In an effort to protect the Lake Simcoe watershed and York Region drinking water wells, the Province of Ontario, through the Ontario Building Code, now mandates that all properties with septic systems located within 100 meters of the Lake Simcoe shoreline, water courses within the Lake Simcoe watershed, and septic systems located within an area around a York Region drinking water well must have a septic system maintenance inspection completed every 5 years. East Gwillimbury’s program requires residents to hire an inspection professional to complete the inspections. Affected residents will receive notification in the mail with next steps and a list of FAQs.
Mana Zavalat, Supervisor of Permits
Maintenance Tips and Reminders
- Pumping your tank on a regular basis is the most important step you can take to ensure the health of your family and surrounding properties.
- A family of four with a 1000 gallon tank (1400 Litre) would normally pump every two years. While your tank is being pumped, be sure to have your contractor check that the inflow and outlet pipes are free of blockages, and all required baffles are in place.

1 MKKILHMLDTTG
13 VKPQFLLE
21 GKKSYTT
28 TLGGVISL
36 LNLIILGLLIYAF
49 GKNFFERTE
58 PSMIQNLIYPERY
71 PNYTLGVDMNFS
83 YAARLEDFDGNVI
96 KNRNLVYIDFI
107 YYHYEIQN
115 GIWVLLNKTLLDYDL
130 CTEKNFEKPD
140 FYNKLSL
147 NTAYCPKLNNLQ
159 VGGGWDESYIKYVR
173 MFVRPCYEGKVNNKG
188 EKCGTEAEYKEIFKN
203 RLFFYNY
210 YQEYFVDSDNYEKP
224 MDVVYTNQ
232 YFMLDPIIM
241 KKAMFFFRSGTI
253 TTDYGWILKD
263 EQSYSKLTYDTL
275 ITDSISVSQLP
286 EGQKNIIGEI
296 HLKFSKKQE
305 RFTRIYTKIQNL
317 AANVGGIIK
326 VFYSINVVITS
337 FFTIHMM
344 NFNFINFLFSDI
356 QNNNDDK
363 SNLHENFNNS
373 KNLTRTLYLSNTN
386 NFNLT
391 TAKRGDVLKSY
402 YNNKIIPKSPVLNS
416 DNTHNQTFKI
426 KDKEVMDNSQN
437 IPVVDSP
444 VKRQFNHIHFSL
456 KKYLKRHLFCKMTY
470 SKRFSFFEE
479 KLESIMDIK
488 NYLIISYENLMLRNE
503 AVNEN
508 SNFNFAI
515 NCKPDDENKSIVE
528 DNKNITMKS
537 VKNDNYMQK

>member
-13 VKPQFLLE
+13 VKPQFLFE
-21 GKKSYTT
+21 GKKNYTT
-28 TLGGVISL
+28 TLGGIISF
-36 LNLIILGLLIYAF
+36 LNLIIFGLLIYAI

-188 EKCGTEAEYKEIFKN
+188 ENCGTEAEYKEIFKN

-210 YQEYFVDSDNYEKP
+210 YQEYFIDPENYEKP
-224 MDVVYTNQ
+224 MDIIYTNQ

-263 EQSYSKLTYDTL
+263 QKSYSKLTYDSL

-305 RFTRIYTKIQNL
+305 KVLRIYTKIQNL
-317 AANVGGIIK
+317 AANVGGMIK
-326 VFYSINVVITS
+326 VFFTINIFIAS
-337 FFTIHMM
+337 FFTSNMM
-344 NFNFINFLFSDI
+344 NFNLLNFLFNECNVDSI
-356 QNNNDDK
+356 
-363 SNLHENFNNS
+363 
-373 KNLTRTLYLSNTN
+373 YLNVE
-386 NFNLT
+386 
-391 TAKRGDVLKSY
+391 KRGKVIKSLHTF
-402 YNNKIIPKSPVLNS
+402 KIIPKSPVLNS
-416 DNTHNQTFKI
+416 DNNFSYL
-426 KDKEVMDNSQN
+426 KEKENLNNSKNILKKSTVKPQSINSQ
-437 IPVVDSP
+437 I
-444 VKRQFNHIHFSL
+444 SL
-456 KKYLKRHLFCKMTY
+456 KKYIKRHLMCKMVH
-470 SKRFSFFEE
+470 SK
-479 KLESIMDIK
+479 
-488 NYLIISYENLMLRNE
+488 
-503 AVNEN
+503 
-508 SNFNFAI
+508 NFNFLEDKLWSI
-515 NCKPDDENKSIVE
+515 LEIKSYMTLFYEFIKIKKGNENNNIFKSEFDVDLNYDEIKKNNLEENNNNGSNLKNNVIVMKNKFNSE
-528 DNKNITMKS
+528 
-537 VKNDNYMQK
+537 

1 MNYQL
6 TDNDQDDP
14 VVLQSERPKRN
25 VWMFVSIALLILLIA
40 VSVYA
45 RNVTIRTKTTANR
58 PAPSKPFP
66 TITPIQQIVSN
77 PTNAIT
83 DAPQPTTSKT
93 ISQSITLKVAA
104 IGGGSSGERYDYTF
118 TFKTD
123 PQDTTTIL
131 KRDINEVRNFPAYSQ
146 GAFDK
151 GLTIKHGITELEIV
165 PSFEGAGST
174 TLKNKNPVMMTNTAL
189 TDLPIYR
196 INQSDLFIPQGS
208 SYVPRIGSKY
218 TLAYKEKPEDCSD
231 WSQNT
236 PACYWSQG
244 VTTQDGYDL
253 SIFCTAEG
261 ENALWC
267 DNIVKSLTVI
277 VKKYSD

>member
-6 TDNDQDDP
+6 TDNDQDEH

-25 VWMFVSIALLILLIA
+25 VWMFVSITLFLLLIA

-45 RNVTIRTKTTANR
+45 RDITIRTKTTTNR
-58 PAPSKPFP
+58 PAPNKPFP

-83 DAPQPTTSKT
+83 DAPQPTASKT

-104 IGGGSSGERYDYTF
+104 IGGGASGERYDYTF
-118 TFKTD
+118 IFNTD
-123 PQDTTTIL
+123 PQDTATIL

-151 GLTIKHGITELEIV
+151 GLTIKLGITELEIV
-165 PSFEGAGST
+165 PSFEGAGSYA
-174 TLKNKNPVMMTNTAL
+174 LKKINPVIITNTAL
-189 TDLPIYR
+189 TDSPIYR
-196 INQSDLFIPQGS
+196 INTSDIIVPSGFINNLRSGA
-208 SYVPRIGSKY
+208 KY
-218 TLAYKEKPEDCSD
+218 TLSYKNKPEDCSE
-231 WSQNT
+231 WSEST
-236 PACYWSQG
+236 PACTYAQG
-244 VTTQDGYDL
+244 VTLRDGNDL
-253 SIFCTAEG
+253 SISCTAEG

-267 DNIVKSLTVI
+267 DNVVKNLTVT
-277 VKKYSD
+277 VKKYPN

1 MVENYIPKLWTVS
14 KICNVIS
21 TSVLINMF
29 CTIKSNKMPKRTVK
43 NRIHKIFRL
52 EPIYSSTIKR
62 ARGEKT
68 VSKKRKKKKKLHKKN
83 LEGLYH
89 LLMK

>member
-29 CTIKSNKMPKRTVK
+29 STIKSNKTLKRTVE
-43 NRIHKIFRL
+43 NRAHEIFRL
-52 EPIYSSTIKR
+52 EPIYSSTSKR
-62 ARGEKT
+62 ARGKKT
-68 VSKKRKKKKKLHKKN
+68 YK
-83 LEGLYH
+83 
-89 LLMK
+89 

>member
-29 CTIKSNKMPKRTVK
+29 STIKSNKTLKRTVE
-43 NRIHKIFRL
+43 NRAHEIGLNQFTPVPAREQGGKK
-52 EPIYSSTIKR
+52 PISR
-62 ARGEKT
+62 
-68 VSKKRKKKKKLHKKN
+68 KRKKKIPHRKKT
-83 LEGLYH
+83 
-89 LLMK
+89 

- Keep a detailed record of repairs, pumpings, inspections, permits issued, and other maintenance activities.
- If you have only a private sewage disposal system holding tank (with no leaching bed) you will need to pump more often, as frequently as every week or two, depending on usage and size of tank.
- Conserve water
- Avoid septic stimulators and additives
- Give your septic system a healthy diet
- Take precautions to protect your system -- don’t drive or park vehicles on top of your drainfield
- The following items should be avoided, do not:
- Plant trees or shrubs too close to your field or tank. Roots can cause damage and clog your drainfield (especially willows, silver maples and poplars)
- Change your lot's drainage pattern.
- Bury your drainfield under landscaping materials (such as plastic) or pavement; water must evaporate from the drain field for it to work efficiently.
- Bury your septic tank under a driveway or deck, making it inaccessible for inspections and pumping.